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With all of the bad weather this year, Mad Urban Bees LLC was unable to extract honey, forcing the business to close, the owner announced Wednesday.
Nathan Clarke founded Mad Urban Bees in 2012 to help maintain the bee population. The company was one of the first commercial urban apiaries in the country with hives in Madison, Middleton and Monona.
According to a Facebook post, the unprecedented bad weather in Wisconsin this year has caused beekeepers to suffer a bad year when it comes to honey production.
Clarke says the snow in April, heat waves in May and 100-year floods in August really affected the bees in a negative way. The colder spring caused the bees to be six weeks behind.
Other beekeepers in the area have had bad years as well, Clarke says. Some commercial beekeepers even moved out of the state due to few blooms and little nectar.
When he started the business in 2012, he was extracting 115 gallons of honey, but this year he says he has barely extracted 12 gallons.
He says the honey has gone toward two community-supported agriculture pickups, which takes 5 gallons of honey per pickup. The rest, about 1.5 gallons, went to jars at Willy Street Co-op locations.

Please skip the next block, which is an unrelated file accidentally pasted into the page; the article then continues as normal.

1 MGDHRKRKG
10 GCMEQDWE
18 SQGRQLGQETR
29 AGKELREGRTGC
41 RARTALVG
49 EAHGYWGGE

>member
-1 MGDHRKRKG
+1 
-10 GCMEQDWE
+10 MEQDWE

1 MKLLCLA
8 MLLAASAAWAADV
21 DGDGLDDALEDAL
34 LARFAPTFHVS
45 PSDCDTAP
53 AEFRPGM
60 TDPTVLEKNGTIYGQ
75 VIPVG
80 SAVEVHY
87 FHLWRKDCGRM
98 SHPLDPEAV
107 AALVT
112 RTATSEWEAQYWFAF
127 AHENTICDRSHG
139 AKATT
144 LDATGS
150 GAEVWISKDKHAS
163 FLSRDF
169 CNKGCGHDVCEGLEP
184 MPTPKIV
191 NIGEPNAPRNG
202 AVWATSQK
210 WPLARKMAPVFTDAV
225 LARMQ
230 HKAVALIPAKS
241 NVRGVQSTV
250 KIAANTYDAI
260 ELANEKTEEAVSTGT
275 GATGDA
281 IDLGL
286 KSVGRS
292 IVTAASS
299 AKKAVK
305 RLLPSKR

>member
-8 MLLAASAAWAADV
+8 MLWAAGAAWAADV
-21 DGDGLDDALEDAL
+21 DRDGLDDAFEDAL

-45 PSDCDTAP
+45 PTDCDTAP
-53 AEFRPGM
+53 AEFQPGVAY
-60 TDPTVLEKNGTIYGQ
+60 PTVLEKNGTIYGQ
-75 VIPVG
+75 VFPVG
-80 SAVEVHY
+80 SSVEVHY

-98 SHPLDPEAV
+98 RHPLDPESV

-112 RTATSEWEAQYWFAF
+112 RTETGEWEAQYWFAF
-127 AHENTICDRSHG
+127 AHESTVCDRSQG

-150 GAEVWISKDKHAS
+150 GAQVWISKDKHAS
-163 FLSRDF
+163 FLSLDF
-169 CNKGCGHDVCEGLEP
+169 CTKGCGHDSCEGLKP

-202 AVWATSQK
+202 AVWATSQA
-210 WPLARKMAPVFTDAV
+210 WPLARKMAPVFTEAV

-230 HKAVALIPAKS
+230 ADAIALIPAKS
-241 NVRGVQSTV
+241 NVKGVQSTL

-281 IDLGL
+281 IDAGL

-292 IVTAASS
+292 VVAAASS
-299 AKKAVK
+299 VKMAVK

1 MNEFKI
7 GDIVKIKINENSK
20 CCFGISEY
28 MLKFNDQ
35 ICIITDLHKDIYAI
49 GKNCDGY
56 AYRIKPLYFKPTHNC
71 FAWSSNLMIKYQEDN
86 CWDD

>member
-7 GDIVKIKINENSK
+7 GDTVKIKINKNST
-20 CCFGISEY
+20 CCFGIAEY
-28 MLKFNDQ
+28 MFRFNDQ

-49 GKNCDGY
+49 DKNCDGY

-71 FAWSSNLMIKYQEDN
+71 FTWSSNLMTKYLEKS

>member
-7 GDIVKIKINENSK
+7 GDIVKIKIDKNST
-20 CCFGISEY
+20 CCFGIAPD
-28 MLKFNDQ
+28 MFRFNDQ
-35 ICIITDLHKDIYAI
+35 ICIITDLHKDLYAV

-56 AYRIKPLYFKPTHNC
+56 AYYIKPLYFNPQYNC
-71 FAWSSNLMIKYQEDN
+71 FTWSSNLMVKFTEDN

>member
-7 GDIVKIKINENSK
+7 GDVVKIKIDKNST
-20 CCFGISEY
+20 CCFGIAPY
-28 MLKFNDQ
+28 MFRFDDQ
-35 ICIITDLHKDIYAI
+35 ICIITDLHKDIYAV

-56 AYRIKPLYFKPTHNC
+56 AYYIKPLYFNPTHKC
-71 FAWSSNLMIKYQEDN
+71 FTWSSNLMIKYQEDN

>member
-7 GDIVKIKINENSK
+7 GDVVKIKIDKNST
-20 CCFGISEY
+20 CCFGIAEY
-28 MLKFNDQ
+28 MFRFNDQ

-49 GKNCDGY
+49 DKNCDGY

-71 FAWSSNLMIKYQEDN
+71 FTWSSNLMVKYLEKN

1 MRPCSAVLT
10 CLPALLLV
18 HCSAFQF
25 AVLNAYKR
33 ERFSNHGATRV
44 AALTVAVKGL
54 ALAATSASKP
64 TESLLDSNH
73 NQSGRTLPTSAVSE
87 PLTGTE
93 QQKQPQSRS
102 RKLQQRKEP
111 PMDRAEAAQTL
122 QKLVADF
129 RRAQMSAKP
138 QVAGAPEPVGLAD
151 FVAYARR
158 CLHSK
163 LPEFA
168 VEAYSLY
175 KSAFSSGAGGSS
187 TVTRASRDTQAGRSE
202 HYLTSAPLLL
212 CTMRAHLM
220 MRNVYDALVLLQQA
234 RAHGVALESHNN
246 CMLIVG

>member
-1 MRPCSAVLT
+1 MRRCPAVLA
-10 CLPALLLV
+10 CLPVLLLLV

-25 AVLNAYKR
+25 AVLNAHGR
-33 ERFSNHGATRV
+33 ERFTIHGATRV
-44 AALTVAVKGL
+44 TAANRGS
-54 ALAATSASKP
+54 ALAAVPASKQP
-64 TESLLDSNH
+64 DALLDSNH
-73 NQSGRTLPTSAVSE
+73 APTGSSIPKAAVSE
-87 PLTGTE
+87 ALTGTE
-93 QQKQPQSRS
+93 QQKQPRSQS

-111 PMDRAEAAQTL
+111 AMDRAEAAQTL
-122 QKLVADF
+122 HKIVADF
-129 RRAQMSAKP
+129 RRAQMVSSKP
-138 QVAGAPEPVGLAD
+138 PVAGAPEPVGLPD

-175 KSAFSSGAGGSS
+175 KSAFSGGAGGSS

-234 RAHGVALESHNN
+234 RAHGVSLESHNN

"With last year being bad and this year being a bust, I have no choice but to close Mad Urban Bees down," Clarke says.
Mad Urban Bees was chosen as a Madison Magazine M List winner in 2015 for its social innovation. Additionally, Clarke was able to create a pollinator protection plan in Madison and win a Good Food Award for his honey in 2017.
Clarke says the current incarnation of the business is done, but he hopes to keep part of it going through education and pollination as opposed to honey production.
"Madison’s community’s support of pollinators in has grown by leaps and bounds over the past several years, and it makes me very proud to know that I’ve been a part of that," Clarke says. "I can’t thank my beehive hosts enough for being willing to place my bees in their yard."
Clarke says he plans to continue selling some of the Mad Urban Bees products. He says he has a lot of beeswax and plans to sell the natural body products over the holidays. The products will also be available at the Madison Museum of Contemporary Art's holiday art show.
"You all have shown me just how important pollinators are to our community, and I want to keep that going," Clarke says. "I also know that am going to need help with any future ideas."